When members of a federal advisory group suggested recently that the government shouldn't be in the business of designing electronic health records, Rick Jung nearly fell out of his chair.
Apprehending his attention was a comment that appeared in a post on this blog:
"I am nervous that the government is going to get into the EHR design business," said Judy Faulkner, chief executive officer of Epic Systems and a member of the Health IT Policy Committee, which advises the Office of the National Coordinator for Health Information Technology. "We need to be careful about these committees not becoming the design committees for what the country will do."
Jung, chief operating officer at Medsphere, requested equal time. His company deploys an "open-source version of the world's most proven electronic health record system, the VistA EHR developed by the U.S. Department of Veterans Affairs over the course of two decades."
Obviously biased, Jung claims that his company's VistA derived product is a more effective solution and a better value. In West Virginia, he says, Medsphere deployed its system at a 1,200-bed facility for $9 million, a fraction of the $90 million total incurred by a similar facility of the same size that adopted Epic's proprietary system.
HIT Blog: You took exception to Ms. Faulkner's observation. Why?
Jung: It's ironic that she would be talking about the government getting into a business that they've been in for the better part of 30 years. The most widely deployed, highest-level adoption of any electronic health record system, including Epic's, is in the VA. The government built that system (VistA) to take care of our veterans. Not only have they been in the EHR business for the longest time, but VistA is used by every employee in every VA [facility], including every physician and every nurse, every clinician.
HIT Blog: How did Medsphere get into the business of adapting Vista for use in other settings? And why?
Jung: The Freedom of Information Act guarantees that anyone, any hospital anywhere, can download the VA VistA software free. We paid for it with $8 billion-plus taxpayer money.
The only reason we [Medsphere] have a reason for being is that the vast majority of proprietary systems on the market are not adoptable by physicians. They're built by technologists for technologists.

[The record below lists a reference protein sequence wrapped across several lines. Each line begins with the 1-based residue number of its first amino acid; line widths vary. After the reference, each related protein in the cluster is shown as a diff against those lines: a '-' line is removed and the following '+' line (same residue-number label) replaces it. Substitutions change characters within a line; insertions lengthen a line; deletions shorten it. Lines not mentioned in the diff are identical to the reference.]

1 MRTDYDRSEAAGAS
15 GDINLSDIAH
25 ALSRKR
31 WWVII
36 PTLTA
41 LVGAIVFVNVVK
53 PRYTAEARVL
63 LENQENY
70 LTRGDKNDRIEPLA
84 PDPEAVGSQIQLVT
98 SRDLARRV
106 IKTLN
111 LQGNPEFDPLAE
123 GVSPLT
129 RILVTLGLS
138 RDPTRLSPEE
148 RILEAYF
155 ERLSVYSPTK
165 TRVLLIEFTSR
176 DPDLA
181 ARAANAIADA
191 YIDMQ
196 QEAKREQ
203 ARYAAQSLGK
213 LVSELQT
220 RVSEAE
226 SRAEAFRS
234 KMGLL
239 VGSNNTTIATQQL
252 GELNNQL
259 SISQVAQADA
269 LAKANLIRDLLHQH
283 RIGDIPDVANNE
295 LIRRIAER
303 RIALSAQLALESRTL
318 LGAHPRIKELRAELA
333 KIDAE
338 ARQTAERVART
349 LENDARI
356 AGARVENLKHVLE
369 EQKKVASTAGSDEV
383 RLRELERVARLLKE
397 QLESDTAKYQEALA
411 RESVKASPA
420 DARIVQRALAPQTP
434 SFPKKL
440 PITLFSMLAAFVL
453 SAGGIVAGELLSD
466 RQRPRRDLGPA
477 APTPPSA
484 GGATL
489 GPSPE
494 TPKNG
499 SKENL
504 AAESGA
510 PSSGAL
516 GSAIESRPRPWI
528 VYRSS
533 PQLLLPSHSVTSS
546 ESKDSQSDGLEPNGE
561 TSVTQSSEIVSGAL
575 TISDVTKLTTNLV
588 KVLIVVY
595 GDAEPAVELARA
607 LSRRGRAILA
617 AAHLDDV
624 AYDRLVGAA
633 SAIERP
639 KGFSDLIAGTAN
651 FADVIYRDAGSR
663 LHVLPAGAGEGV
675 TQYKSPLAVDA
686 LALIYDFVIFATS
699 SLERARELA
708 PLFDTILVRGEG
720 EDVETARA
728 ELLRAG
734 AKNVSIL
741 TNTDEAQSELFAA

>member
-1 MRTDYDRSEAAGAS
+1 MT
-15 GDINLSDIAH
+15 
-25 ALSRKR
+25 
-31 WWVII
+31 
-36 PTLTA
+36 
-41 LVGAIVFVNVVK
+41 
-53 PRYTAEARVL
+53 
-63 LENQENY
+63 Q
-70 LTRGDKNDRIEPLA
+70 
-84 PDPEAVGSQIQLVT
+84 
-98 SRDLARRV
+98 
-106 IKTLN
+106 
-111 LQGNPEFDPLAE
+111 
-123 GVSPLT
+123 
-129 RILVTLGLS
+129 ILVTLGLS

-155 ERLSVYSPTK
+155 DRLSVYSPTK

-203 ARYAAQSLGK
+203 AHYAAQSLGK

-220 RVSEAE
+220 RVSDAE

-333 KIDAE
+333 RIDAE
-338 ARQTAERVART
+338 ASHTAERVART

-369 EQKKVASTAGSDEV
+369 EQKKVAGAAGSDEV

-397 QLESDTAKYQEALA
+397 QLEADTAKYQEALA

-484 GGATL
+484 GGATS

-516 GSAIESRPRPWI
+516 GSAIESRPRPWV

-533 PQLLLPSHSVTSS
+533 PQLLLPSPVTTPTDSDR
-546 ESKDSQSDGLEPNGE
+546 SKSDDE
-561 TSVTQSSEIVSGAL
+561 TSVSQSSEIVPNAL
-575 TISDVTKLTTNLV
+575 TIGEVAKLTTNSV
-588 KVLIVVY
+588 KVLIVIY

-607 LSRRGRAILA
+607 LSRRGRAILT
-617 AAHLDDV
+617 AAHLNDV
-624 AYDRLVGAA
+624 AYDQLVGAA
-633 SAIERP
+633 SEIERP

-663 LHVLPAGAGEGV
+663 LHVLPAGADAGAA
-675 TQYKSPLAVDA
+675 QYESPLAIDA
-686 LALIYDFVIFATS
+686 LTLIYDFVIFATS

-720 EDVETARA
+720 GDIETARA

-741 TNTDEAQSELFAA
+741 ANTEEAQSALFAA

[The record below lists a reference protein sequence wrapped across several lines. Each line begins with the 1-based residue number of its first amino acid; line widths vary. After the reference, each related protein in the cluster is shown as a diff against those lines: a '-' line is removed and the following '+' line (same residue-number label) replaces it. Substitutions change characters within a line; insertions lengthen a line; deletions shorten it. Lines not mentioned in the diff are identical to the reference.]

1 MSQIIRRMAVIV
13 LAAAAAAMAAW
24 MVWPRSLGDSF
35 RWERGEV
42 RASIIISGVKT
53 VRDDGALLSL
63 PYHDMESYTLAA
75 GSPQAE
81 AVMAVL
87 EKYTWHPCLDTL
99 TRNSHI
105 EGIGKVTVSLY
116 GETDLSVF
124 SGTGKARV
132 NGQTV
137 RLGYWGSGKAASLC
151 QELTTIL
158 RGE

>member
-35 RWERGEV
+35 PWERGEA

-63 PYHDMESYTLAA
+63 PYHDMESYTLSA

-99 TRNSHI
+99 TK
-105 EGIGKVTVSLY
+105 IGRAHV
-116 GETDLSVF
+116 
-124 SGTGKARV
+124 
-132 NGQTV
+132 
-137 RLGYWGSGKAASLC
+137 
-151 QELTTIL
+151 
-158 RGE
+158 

HIT Blog: So what's the difference between proprietary electronic records and the open source version?
Jung: It's great marketing to see a whole bunch of features [on a proprietary EHR]. It's a whole other thing to get physician adoption [of an EHR] and improvement of [clinical] outcomes. The VA has done that. They take care of their patients forever and a day. That [VistA] system has to make sure that it can take care of patients, cradle to grave.
Other [proprietary] systems are great at capturing information, but there is no evidence in studies of their moving the needle on care. To suggest that government not get in the business is masterful marketing.
HIT Blog: So the time for open source is now?
Jung: We are in adoption mode right now. Health care costs are out of control. If you don't have a system in place that's adoptable by physicians and clinicians, there's no way to rein in runaway costs.
If at the care giver level all you have is a bunch of slick fields that nobody uses, you've not moved the needle at all. What OpenVista is about, from Medsphere's perspective, is minimizing barriers to adoption. You don't pay for software, you pay for results. The system already works. And the government is paying 45 percent to 55 percent of [reimbursements] at every hospital in America [through Medicare and Medicaid]. Shouldn't the government have an interest in what is in the system? They absolutely have an interest.
HIT Blog: Why hasn't there been greater adoption of EHRs, particularly open source solutions?
Jung: In fairness, health care is not the most advanced industry in the world in terms of technology. Generally speaking, health care is about a decade behind every other industry. Web-based applications are just now catching on in hospitals. The challenge for health care has been compounded for three reasons: One, proprietary systems are expensive. Two, they [would-be adopters] are not aware that VistA is actually as ubiquitous as it is. Three, we're not yet an open source culture. In America, we want to have it our way. It's got to be feature- and function-focused for people to think it's high quality. In reality, you pay for bells and whistles but you still don't have adoption.
The people who have bought proprietary systems are the people with tens of millions of dollars to blow--Johns Hopkins and Kaiser. The rest of America does it on paper because there is no capital to buy a system.
Hit Blog: Now there is. How do incentives for adoption change the playing field?
Jung: The [EHR] certification process finally got some legs. In the last six months, the market has exploded. People are making purchasing decisions. They've downloaded our software. They've stood it up. People are moving rapidly.